In Table 1, we have summarized important ultrastructural analyses on the belemnoid conotheca. It seems that the sequence of layers within the conotheca is highly variable.
h- proostracum -m h- proostracum -m
Interests in the ultrastructure of the belemnoid conotheca started with Christensen (1925) and Muller-Stoll (1936). Jeletzky (1966) revised older literature and postulated a belemnoid conotheca consisting of a thin inner prismatic layer, a thin central mineralized layer, and a thick outer prismatic layer. Jeletzky (1966: 110) also added: "Our ideas about microscopic structure of phragmocone and conotheca of the Belemnitida are now in a state of confusion." Since microscopic magnifications have proved to be insufficient for ultrastructural analyses, these older investigations are negligible. Modern SEM analyses with adequate magnifications started with Barskov (1972). In Conobelus, Pachyteuthis, and Mesohibolithes, Barskov observed an inner prismatic and an outer nacreous layer in the conotheca. Observations are in agreement with those of Jeletzky (1966), at least concerning the presence of an innermost prismatic conothecal layer.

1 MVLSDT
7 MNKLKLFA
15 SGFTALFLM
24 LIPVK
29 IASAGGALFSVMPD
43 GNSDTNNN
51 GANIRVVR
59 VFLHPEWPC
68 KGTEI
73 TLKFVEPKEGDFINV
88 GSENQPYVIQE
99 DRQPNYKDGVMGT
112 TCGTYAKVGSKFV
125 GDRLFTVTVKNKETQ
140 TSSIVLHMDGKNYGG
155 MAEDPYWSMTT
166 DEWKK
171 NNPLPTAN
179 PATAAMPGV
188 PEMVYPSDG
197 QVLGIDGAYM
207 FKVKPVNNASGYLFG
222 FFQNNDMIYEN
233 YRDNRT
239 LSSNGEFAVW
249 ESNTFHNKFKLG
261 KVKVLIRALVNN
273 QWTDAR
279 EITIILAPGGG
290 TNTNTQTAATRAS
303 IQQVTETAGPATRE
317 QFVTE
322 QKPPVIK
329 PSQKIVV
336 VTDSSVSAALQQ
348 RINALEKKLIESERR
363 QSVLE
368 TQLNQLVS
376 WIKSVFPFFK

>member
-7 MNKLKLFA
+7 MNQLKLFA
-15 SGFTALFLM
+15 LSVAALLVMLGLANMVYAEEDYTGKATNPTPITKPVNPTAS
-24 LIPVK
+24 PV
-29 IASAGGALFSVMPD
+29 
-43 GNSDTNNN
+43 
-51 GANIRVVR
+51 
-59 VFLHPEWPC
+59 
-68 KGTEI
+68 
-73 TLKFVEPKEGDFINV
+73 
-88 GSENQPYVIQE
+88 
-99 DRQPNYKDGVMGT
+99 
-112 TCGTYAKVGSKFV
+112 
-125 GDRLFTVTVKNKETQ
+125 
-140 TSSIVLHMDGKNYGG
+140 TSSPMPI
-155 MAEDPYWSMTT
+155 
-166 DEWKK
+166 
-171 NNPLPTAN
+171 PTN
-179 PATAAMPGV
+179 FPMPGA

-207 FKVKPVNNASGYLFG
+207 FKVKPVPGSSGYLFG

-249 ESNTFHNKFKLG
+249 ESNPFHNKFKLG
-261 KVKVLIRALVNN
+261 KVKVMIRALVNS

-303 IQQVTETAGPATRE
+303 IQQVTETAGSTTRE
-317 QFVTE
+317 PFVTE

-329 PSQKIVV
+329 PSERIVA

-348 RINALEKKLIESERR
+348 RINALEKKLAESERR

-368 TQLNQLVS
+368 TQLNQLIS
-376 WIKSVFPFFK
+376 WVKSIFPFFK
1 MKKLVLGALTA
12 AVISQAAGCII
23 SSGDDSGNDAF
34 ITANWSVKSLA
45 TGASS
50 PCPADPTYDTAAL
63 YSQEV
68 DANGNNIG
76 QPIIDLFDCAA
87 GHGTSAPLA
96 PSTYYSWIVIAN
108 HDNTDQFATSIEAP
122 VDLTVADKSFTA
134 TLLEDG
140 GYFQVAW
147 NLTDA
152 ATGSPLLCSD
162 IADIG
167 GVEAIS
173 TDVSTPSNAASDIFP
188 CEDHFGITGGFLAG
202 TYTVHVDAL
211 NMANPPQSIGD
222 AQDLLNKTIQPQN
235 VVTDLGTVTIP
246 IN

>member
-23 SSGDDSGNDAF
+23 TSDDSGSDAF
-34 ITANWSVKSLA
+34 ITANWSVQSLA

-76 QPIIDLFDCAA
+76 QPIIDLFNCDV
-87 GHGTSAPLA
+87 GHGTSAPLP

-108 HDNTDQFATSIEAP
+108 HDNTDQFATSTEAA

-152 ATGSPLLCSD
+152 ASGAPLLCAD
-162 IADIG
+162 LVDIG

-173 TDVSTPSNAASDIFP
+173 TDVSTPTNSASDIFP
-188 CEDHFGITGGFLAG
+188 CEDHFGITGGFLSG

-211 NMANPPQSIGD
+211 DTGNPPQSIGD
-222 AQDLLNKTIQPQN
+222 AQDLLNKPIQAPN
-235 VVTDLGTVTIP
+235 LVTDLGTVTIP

Especially concerning the presence of an outer prismatic layer, observations are inconsistent. As is well documented by Bandel et al. (1984) and Doguzhaeva et al. (1999, 2003b), the layer forming the primordial rostrum continues in a layer along the outside of the conotheca. It is possible that this layer was sometimes interpreted as the outer prismatic layer of the conotheca (Table 14.1), because Bandel and Kulicki (1988) identified a comparably thin outer prismatic layer within the conotheca of Belemnotheutis not belonging to the primordial rostrum.
Likewise it is difficult to correlate intermediate layers. Interpretations vary between a thick nacreous layer (Mutvei, 1964; Barskov, 1972; Hewitt and Pinkney, 1982; Bandel and Kulicki, 1988; Doguzhaeva et al., 1999, 2002) and thin organic sheets (Doguzhaeva et al., 2003b).
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